How hard is it to put together your own bass?

Discussion in 'Basses [BG]' started by Noobai, Mar 5, 2003.

  1. Noobai


    Aug 25, 2002
    Stanford, CA
    If I were to buy the parts, etc, is it THAT difficult?

    Any good how-to's, personal experiance, out there?

    Also, are the parts good enough to warrant their worth? i.e. a warmoth $600 jazz will beat out or match the $900 fender jazz?

    Because Im really gassing for a nice vintage 4 string jazz, just wondering if its cheaper to put one together or just wait and save up.
  2. way_of_opiatism

    way_of_opiatism 28d, 6h, 42m, 12 seconds

    Feb 5, 2003
    do you have a toilet?

    shouldnt be that hard if you do, otherwise its moderately difficult, to very difficult depending on your standards. are you talking from scratch or ala warmoth
  3. Noobai


    Aug 25, 2002
    Stanford, CA
    ala warmoth, order parts, just puit em together.
  4. Monkey

    Monkey Supporting Member

    Mar 8, 2000
    Dayton, Ohio, USA
    I've built a few, and I wouldn't do it if your main reason is to save money. If you want to do it for the fun and experience, go for it. I love building, but I found that by the time you buy the hardware, pickups, etc., it doesn't cost less. Big companies can buy stuff in bulk.

    I actually have bought cheap instruments just for the parts, and then made my own. It was cheaper than buying the parts separately. I bought a Danelectro Hodad for $99 and gutted it. I built a body and used most of the Dano parts, and had a ball.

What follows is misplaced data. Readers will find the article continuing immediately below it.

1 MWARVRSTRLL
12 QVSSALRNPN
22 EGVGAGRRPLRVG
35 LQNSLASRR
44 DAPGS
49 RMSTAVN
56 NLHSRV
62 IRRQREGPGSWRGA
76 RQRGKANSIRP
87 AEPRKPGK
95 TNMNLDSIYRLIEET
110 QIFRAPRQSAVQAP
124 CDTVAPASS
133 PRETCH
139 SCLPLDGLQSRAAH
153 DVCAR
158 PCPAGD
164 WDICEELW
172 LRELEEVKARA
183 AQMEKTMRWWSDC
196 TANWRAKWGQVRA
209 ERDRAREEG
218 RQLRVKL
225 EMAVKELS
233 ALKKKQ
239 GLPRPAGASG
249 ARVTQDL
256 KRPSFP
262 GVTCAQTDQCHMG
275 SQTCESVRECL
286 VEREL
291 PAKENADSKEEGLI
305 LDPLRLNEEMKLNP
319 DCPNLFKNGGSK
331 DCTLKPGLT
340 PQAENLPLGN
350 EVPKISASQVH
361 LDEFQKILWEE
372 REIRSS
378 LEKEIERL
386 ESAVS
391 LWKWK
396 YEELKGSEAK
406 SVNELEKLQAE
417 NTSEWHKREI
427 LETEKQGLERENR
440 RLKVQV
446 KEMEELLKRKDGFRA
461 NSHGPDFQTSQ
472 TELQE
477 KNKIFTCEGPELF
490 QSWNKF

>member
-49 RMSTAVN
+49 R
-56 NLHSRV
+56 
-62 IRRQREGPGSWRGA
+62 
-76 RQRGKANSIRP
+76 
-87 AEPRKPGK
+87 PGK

5. Your question has been discussed for page after page on these boards and that discussion could go on for another nth number of pages - there is no simple answer.

    If you have woodworking skills, a knowledge of how and why these things are put together as they are and a lot of desire, it IS possible.

    You should keep in mind that to keep the price low with Warmoth parts, you will have to order them without finish. This can be a real problem if you wanted a painted bass and can't afford the upcharge from Warmoth. Even the necks come unfinished for the base price and you'll have to complete this yourself. So, you'll have to decide on a finish and be able to complete the finish yourself to keep in your $600 price range.

    If you really want to give it a try and don't feel comfortable with spending the premium dollars for Warmoth parts, why not try a parts bass assembled from some of the great parts available on ebay. I build, and sometimes get great deals on hardware there. Combine this with one of the nice Fender licensed bodies and a neck from Magic Dragon and you'll have a very nice instrument for around half of a comparable Warmoth. This gets you some experience (cuz I guarantee you'll want to build another:) ) and you won't have the high outlay in case your ambition goes south.

    If you are dead set to assemble your own from Warmoth parts, read everything on their site and shop the thrift shop regularly. Also get over to the MIMF for lots of info about finishes and begin absorbing it all. You've set a pretty high standard with wanting to match a US deluxe Fender but it is achievable like Opey says as long as you understand your own expectations.
  6. I agree with Hambone. For $600 you could build an awesome bass from some salvaged parts and a custom neck. I have some nice blocks of unfinished (raw) ash left over that would make great bodies. Email me if you are interested in some unfinished raw blocks of ash or mahogeny, I have a resource for this stuff.
  7. Noobai


    Aug 25, 2002
    Stanford, CA
    NO woodworkign skills to speak off here. And Im a dunce with my hands, but Id love to learn :)
  8. Brooks


    Apr 4, 2000
    Middle East
    Putting a bass together from Warmoth parts is not difficult, but you don't do it to save money - you do it to make a very good bass that is the way YOU want it.

    If your primary aim is to save money, look elsewhere. There are companies that make bodies and necks cheaper, and as others have said, don't forget the eBay.